“It wasn’t easy,” Walker said. “I was a little shocked. I felt like I didn’t know everything. I didn’t have it figured out.”
“Freshman year was a challenge for me. I didn’t want to be the same coming back. I worked really hard in the offseason. I challenged myself.”
From the 10 pounds of muscle she put on in the weight room during the offseason to a determined aura, Walker certainly appears built to last this season.
“A totally different person,” said associate coach Chris Dailey, who was honored before the game for her induction into the Women’s Hall of Fame. “Her freshman year was hard for a lot of reasons. I saw starting this spring, she smiled more probably in May and June than I saw all last year. Some of it is circumstance. Some of it she was responsible for, and she knows that. On the offensive end, she’s got a lot of confidence. She needs to work on the other end.”
Yes, the team’s entire defense as Auriemma joked is a work in in progress like the roads around Waterbury.
“When you come into a program like ours, there’s such a high premium put on competing,” Auriemma said. “You have to be a very, very, very competitive person to be successful here. I thought last year right from the beginning, right from the first week of summer school, there was this almost unaware of, ‘I’ve got to compete.’ It may have been a shock to her system.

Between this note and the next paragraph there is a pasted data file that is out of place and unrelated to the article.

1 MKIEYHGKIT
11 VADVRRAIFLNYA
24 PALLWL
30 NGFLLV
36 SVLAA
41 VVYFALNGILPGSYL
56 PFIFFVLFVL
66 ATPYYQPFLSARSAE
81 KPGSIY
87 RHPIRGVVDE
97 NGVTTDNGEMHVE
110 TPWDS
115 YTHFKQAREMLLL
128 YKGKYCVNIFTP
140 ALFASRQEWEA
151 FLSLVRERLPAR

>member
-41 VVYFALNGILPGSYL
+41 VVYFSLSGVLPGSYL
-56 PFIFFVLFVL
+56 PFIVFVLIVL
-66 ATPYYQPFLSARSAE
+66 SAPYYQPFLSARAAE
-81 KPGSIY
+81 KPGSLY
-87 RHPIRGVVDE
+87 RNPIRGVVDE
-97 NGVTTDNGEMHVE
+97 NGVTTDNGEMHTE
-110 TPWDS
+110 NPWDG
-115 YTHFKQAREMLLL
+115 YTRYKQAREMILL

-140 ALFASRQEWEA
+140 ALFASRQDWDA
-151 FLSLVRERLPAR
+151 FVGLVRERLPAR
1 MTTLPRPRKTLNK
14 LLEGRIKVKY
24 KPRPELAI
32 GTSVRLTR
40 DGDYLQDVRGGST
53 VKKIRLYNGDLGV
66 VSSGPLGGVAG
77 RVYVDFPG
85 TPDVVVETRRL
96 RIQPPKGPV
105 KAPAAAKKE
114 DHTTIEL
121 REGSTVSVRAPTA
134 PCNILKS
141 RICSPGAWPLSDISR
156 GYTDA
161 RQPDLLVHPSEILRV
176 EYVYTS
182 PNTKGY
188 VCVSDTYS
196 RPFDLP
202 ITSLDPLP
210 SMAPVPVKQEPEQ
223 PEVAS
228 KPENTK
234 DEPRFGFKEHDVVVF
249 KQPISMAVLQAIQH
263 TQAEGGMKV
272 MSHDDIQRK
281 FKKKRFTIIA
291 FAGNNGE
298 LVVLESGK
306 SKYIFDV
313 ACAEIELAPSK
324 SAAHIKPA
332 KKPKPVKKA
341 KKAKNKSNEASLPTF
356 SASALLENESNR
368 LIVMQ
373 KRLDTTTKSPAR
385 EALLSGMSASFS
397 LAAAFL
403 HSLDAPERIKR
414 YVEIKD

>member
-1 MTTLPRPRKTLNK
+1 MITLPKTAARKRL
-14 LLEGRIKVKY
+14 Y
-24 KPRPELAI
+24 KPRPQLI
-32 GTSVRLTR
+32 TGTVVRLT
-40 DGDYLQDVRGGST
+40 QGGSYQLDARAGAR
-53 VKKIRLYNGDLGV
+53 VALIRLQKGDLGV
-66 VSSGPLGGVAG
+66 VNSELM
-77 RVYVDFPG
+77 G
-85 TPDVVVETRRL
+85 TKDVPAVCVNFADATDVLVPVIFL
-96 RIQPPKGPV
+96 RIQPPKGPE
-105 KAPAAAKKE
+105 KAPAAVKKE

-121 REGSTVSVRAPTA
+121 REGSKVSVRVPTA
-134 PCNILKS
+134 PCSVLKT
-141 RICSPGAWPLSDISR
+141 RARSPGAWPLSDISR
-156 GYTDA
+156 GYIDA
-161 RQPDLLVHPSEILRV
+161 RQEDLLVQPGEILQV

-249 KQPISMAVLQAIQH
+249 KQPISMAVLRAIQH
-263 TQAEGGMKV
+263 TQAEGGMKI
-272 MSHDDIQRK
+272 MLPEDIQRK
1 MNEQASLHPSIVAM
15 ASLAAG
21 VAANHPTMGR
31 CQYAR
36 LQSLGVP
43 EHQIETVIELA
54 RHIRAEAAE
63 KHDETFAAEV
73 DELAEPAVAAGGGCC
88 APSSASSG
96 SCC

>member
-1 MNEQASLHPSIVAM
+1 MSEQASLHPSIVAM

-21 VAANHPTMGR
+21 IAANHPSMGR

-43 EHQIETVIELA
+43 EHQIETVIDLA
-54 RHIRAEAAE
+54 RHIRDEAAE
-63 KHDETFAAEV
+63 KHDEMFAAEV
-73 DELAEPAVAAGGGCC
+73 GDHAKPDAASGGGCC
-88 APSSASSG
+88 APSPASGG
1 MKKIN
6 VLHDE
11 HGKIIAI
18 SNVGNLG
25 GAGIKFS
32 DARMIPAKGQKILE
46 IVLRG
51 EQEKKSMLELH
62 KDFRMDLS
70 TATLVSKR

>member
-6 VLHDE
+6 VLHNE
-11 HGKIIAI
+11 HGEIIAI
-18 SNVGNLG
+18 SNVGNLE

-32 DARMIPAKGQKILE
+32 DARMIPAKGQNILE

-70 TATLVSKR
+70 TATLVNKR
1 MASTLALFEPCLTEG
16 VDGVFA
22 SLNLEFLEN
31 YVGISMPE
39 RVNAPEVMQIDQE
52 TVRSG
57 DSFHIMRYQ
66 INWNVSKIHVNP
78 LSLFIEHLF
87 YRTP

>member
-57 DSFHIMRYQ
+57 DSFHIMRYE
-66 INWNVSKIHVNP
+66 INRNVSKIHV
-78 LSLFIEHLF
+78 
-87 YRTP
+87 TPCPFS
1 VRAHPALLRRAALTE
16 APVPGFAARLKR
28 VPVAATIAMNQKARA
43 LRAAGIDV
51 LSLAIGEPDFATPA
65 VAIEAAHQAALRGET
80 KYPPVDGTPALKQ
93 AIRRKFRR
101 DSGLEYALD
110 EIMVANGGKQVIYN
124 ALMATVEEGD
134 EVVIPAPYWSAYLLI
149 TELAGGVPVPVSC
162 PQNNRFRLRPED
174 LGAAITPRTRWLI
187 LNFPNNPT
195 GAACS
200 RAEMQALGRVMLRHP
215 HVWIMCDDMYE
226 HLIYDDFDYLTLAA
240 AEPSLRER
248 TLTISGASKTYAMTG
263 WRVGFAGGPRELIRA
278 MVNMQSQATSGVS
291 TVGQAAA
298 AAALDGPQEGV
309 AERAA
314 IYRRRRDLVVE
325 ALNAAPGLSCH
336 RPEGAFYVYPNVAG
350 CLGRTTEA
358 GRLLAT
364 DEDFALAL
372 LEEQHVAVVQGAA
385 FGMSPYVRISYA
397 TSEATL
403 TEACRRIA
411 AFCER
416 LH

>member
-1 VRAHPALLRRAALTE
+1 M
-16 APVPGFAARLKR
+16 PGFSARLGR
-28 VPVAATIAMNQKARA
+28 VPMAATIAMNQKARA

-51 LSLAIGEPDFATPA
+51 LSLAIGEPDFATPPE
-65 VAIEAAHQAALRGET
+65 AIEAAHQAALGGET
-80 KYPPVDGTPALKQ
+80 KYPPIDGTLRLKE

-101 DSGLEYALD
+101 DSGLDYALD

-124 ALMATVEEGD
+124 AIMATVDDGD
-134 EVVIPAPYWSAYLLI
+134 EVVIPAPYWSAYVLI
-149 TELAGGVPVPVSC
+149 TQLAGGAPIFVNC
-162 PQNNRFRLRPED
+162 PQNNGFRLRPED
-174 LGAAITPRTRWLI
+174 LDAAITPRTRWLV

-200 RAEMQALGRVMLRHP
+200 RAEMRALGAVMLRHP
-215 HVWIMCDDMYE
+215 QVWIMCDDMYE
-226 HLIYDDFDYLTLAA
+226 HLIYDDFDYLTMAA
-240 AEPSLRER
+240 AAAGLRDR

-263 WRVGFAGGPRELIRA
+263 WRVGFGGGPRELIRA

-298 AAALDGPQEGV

“When we did see it and we thought we were getting some place. it would disappear. This year she has been much more consistent. There’s a lot I’m constantly on her about every day in practice. She’s got an awful lot of ability. She can do a whole bunch of things.”
Kia Nurse, Gabby Williams, Azurá Stevens, Samuelson, Collier, Dangerfield it was difficult for a freshman to get minutes when it really counted last year, although Walker did average 5.8 points in 15.5 minutes a game.
“You don’t have the chances the starters have, that first group,” Walker said. “It definitely involves a lot of focus.”
This season is very different.
“You have be honest with yourself and your team,” Auriemma said. “Her and Christyn Williams were kind of handed two starting spots. It’s not like after a really contentious training camp they won those two spots.
“Unfortunately, a lot of kids coming out of high school, that’s what they’re used to. Now, you’ve got two kids in our lineup I’m really hard on. They have to earn it every day. Megan’s role is huge. We just don’t have a lot of margin for error (with depth).”
In other words, you’re starting, but you’ve got to make sure your motor runs to the finish.
“I’m willing to do my job and prove I deserve that spot,” Walker said. “Napheesa is a great role model. Knowing how to compete, no plays off. It’s an every day grind. UConn is at another level than any school in the country. “
“Megan has come a long way mentally and physically,” Samuelson said. “Just the way she carries herself when we’re playing is a lot different than last year. When she plays like this, it’s, OK, the offensive will flow better. We have a fourth option.”
That’s a fourth option opponents will not be happy to see.